Anyhoo, the site only features five MV restaurants (none of which I've ever been to) and no "alternatives" (cheap places that I probably would have been to) and further exploration of the site leads to a notice to "bring foodboyz.com to your city" by franchising. Francising? Does this means you pay the Boyz to start your own city's Foodboyz and then try to make scratch by selling ads? It's all a little loopy. Has the MV site been franchised out? The Napa site?
Again, the reviews are wicked thorough and the site itself is snazzy as heck. Definitely check it out.
Mama's being all judge-y here, but I just can't shake that "z"...
Check out my "note to self" in my entry about last year's Aglow: wear comfy shoes.
I've only been there a total of four times or so, but the whole Melillo's complex located in Piazza di Felice on Market Street between Shelby and Campbell Streets is a charming little oasis of foodie goodies.
I first stumbled upon the Piazza when looking for the Phoenix Hill Farmers' Market on a Tuesday a little while ago. This market was over for the year as of the end of October; it was on Tuesdays from 300p-6:30pm and featured your standard veggies, a butcher, and some gourmet food from the Bodega. (I love that Uncle Mayor Jerry has a whole page on his website devoted to the locations, times, and dates for the metro area farmers' markets. You can find that here.) (Correction: according to the Bodega's website, the Phoenix Hill farmers' market continues through Thanksgiving)
The Bodega, the gourmet food market, sandwich shop, and cafe on premises, offers an awesome craft beer selection at grocery store prices. I was able to find Dixie Brewing Co's Blackened Voodoo beer for merely $7.99. The store offers just about everything you'd expect a small gourment food store to offer. The first time I went there it was after work, and I watched a woman plunk down nearly $60 for all the makings for a pasta dinner: bread, cheese, pasta, tony jarred sauce, beer. I couldn't help but think, "Maybe she should just go to Melillo's; it would cost around the same, and they do the dishes." A later visit was during lunch time, and the place was booming (yay for the downtown lunch crowd). I've yet to try either their breakfast or lunch menues, but they seem reasonably priced and the sandwiches and salads looked great. Bodega brews Java coffee and makes smoothies. They offer free wifi and have lovely outdoor seating. Bodega is open 7am-7pm M-F and 8a-4pm on Saturday. Closed Sundays.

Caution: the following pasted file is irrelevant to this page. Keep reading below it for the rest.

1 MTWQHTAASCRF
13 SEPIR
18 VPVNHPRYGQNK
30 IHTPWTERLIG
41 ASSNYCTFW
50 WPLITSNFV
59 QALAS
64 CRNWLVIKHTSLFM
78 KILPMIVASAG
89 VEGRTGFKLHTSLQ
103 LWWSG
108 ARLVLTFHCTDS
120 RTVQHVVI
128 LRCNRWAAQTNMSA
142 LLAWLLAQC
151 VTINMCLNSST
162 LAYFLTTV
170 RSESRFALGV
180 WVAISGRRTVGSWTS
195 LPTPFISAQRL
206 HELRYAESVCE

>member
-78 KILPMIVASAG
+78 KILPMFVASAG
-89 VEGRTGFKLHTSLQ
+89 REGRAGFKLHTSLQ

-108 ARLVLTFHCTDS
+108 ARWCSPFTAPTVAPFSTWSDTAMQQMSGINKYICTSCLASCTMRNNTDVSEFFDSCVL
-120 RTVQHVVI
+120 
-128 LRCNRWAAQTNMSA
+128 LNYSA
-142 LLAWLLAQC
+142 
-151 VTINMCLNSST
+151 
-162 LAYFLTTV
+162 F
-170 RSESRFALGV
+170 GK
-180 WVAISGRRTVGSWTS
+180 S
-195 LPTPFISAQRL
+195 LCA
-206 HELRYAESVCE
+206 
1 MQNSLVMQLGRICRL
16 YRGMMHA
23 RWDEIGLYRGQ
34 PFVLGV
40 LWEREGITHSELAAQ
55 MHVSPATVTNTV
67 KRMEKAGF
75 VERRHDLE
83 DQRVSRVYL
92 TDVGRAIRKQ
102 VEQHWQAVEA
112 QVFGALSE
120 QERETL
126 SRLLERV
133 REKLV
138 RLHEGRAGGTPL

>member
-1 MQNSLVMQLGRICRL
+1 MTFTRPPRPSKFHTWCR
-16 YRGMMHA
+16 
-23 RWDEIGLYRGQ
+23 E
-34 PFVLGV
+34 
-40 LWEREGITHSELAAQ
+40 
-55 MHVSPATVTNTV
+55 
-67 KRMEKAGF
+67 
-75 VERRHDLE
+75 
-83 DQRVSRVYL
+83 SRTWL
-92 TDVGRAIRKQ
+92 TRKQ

Roommate and I hit Melillo's for the first time the night of September's Friday Trolley Hop (I'm bitter that I missed last night's Trolley Hop because I was stoned out of my gourd on painkillers; September's Hop was the best night I've had since I moved downtown). It was later than they were usually open, but it was a lovely night and they had live jazz on the patio. Roommate and I ordered two glasses of wine and a small antipasto. It's $10 for the small antipasto and $16 for the large-- but the small plate was heaped with stuff that made a great "while you're drinking" snack. That stop was a highlight of a great evening overall. A few weeks later, Big Mama Lou and I went for a proper dinner the night before Lou's last chemo (whoopeeee!!) and together we ordered way more food than we could possibly consume. I consider myself something of a mussels conniseur, and Melillo's mussels appetizer was as yummy as it comes. Unfortunately, Mama Lou insisted on ordering the same thing that I ordered, so I only got a sense of one dish, but it was certainly good (and unfortunately not listed on the menu on the website, and I forget what it was... penne, chicken [although I skipped the chicken], cream sauce, something...). The best thing about Melillo's is the cozy, homey vibe. And while Melillo's is too pricey to be a regular stop for this Lou, I'll definitely keep it in mind for nice nights out and for someplace to go for a glass of wine and an appetizer.
The last component of Piazza di Felice is Felice Vineyard, which I know bupkus about. I checked out the website and am no more enlightened. Urban vineyard. There are vines out front. The website cites wines from 2003 & 2004. The website also says that they're adding a second story for apartments. Event venue. Open Fridays? I'll have to check this out-- anyone have any information on Felice Vineyards?
Anyway, Piazza di Felice-- One of the best of what's left of downtown.
Thursday, November 6, 2008
According to the Jenicca's folks, they wanted to "go out" before they went futher into debt, before they went out on a "bad note."
I'm heartbroken. And am wondering if NOW they will give me the recipe for the "secret sauce" behind their super yummy broccoli crunch.
Saturday, October 25, 2008
Whenever I walk into Jenicca's, I feel like I want to move in. Not only does Jenicca's design aesthetic match my own (although you'd never know it walking into my shotgun home-- I love the NYC loft-y, industrial schtick, but when you own a 102 year old home, you feel obligated to preserve the original design as much as you can-- at least I do), the music is great, the food-- though light-- is my kind of food, and the people behind the bar-- usually Jennifer or Rebecca, the owners-- are lovely and kind. Not to mention the fact that they have beautiful bathrooms and a great outdoor space.
Jenicca's is open from 11-3pm on Mondays, 11-10pm Tue-Wed, and 11-midnight Thu-Sun. They offer an extensive wine selection and lots of craft beers, including Schlafly's on tap. Their menu features mostly sandwiches and snacks, and everything I've had there is great. I'm especially partial to the BLAT (Bacon, Lettuce, Avocado, and Tomato) sandwich. At $5.95, it's an awesome deal. With any sandwich, you have a choice of broccoli salad (which is WONDERFUL) or chips and salsa.